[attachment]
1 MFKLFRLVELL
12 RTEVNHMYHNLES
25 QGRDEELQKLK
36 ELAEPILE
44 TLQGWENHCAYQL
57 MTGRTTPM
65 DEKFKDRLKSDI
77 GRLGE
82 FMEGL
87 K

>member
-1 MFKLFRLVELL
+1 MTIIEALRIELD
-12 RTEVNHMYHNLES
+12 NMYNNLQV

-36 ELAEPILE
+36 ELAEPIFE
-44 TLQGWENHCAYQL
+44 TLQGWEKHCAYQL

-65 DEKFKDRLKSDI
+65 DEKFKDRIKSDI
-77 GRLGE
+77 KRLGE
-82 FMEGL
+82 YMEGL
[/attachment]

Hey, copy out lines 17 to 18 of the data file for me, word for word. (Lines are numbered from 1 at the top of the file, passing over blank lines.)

+36 ELAEPIFE
-44 TLQGWENHCAYQL